The notion of ‘big data’ was introduced to start to make sense of the concentration of data in large datasets, which required supercomputers and hence the term ‘big’ data (Manovich, 2011). However, in the last five years it has been used to signify the increasingly larger amounts of data that we have available and the social, cultural and technological processes that we use to make sense of this data. It would be impossible to understand the big data phenomenon without looking at how this is tightly interconnected to a new trend in business, which sees data as profit. A shared idea at the moment is that big data is good for money and that large corporations and small businesses will have to embrace the ‘big data revolution’ (Mayer-Shonberger and Cuckier, 2013). Of course also within the business world, there are those who are critically questioning whether big data is indeed as profitable as it seems, and are asking similar questions about the accuracy of the data produced. Despite the few criticisms that are emerging in the business world, overall there is the assumption that big data is rich of profitable opportunities. Observing the way in which the notion of big data has rapidly become established in the business world Mayer-Schonberger and Cuckier (2013) described this this new trend as follows:
“Data was no longer regarded as static or stale, whose usefulness was finished once the purpose for which it was collected, was achieved […]. Rather data became a raw material of business, a vital economic input, used to create a new form of economic value. In fact with the right mind-set, data can be cleverly reused to become a fountain of innovation and new services” (Mayer-Schonberger and Cuckier, 2013:5).
The ‘Big Data’ revolution, as defined by Schonberger and Cuckier (2013) has not only impacted on the business world but is radically changing the practices of health institutions, the education sector and security agencies. It is for this reason that as Lyon (2014) has argued, one big mistake is to imagine that similar kinds of ends and possibilities of success are in view whatever the context. Consumer marketing, health care, urban policing, and anti-terrorism – to take four popular potential and actual application sites for Big Data – have different ways in which they understand and practice data collection.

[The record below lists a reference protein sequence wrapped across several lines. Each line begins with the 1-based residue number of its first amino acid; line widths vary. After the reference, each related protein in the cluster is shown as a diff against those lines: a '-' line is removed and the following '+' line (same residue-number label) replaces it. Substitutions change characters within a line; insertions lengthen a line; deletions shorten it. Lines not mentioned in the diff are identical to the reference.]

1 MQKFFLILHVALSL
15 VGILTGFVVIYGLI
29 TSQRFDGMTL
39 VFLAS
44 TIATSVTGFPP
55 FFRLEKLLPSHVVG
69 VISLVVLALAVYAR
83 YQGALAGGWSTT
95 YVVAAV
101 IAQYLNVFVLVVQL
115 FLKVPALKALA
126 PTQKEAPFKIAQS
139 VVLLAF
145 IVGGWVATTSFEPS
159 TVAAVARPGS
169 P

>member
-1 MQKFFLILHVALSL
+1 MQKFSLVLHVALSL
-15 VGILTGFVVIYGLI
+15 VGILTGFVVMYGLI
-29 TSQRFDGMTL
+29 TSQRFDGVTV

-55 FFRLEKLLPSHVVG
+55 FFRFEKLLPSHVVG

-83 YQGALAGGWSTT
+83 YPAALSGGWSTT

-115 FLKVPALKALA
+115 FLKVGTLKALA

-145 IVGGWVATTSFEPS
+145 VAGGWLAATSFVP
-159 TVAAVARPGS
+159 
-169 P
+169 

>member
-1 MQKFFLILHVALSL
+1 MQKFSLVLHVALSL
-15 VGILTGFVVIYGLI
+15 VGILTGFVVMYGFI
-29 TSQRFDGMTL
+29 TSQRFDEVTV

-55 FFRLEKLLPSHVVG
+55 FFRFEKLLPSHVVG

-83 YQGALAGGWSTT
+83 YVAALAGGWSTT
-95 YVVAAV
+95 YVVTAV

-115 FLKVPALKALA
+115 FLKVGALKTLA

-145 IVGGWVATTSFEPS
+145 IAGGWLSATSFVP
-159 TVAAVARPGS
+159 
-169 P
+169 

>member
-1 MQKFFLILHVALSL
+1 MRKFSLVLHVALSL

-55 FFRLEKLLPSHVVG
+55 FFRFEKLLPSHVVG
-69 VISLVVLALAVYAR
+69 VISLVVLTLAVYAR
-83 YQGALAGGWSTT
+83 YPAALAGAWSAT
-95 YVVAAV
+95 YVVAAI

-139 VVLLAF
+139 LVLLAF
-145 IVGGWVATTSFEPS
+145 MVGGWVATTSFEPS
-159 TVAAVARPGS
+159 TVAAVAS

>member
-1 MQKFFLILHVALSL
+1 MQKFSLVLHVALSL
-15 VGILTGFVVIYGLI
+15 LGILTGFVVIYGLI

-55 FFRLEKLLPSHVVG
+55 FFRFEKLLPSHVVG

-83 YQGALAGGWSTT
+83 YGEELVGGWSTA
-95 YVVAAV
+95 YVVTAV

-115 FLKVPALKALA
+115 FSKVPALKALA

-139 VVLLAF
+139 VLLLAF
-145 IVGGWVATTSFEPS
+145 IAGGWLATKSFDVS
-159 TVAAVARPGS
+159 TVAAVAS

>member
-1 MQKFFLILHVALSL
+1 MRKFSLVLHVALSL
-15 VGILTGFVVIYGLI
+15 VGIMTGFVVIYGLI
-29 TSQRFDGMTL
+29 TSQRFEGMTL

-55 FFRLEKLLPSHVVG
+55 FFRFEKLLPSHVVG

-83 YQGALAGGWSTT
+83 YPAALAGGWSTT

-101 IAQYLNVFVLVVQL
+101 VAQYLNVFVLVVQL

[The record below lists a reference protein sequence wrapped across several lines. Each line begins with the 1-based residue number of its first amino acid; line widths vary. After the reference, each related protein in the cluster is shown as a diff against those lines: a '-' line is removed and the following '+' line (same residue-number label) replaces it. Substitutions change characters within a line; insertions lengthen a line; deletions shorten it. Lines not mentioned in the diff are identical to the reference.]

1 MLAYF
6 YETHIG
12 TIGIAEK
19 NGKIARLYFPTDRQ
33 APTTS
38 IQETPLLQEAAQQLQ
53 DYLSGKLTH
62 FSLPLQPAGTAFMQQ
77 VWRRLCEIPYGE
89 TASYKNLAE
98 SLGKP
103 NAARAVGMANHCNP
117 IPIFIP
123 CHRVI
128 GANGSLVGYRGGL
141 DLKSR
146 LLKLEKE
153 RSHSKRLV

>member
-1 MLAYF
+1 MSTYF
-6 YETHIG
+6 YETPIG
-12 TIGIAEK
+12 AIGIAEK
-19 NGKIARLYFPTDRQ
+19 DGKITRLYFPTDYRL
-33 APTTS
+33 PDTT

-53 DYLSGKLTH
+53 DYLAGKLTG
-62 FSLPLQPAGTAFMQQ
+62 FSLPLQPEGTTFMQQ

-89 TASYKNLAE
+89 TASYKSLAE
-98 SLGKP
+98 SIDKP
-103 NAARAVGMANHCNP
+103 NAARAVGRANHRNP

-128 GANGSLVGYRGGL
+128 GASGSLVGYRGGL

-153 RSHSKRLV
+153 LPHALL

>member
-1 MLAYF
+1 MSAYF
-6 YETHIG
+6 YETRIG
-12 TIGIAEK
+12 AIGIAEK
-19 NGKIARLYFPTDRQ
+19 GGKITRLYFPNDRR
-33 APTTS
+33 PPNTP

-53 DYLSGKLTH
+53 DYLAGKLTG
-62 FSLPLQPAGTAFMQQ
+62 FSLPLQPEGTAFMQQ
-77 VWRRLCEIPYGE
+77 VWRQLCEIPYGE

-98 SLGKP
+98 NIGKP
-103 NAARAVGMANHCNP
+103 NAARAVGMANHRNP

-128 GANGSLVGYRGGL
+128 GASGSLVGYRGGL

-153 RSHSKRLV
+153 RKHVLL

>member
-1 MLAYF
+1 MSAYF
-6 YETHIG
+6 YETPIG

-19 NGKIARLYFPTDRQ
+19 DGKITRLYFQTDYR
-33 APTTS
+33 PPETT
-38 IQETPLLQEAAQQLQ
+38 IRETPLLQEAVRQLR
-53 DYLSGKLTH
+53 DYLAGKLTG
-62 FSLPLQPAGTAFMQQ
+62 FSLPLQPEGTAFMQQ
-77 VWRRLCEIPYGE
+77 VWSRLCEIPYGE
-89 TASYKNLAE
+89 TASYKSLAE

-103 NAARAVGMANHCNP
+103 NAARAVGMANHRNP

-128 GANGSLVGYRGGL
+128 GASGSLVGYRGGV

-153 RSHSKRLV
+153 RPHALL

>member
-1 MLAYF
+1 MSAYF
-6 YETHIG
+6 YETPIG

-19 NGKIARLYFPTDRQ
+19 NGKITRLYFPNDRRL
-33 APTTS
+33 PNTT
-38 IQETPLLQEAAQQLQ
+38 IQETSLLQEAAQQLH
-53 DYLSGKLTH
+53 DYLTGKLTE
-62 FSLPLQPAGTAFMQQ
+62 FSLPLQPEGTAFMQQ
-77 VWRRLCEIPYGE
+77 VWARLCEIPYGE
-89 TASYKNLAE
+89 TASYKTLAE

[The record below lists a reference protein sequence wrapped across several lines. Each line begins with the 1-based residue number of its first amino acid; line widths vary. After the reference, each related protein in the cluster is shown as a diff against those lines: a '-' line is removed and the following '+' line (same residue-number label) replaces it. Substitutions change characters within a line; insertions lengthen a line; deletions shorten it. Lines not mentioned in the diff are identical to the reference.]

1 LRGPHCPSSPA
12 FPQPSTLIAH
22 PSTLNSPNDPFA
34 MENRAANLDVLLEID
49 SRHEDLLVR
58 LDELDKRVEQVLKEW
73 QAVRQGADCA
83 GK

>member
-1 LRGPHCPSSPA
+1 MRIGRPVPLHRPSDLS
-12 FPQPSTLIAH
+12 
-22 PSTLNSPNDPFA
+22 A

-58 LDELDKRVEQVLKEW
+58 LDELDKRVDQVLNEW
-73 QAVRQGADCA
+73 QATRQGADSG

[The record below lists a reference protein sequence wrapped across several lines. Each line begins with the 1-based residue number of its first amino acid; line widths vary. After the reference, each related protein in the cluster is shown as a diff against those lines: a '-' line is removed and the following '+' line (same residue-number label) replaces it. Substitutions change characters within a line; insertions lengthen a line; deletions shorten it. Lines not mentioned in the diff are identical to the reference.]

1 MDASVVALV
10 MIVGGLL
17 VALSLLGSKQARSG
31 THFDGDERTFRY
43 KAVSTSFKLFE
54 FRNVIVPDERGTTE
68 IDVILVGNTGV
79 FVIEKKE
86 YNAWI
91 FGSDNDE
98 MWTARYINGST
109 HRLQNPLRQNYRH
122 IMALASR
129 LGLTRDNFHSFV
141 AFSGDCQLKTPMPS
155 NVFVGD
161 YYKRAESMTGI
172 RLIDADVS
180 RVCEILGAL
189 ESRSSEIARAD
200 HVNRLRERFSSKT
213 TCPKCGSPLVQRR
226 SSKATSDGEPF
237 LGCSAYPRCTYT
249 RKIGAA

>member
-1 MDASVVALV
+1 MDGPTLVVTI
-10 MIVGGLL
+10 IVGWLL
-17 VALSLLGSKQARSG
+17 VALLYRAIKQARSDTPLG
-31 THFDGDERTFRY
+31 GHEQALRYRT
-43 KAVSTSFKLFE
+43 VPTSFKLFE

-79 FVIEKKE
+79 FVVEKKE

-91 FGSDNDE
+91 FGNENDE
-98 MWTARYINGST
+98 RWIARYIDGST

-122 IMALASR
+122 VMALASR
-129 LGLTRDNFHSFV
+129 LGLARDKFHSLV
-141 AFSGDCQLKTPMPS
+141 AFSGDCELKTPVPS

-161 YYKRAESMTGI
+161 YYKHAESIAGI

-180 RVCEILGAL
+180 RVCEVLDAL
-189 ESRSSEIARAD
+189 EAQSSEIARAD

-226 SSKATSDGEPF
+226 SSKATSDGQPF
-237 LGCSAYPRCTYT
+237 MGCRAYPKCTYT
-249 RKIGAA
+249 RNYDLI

The rapid proliferation of Big Data practices across different ares of public and private life is raising significant questions about both the opportunities and challenges these practices embed. It is for this reason that in January 2014 the Obama Administration instructed John Podesta to lead a 90 day Working Group on the relationship between Big Data and Privacy. You can find the findings of this review as well as an in-depth explanation of what Big Data is here. If you don’t have the time to read the full report you can access the summary here.
The relationship between Big Data and privacy is a complex one and there are clear implications for civil rights. In the context of family life these questions should come to the fore, and if you are interested you can read more about this in the May 2016 White House report, Big Data: a Report on Alghorithmic Systems, Opportunity and Civil Rights.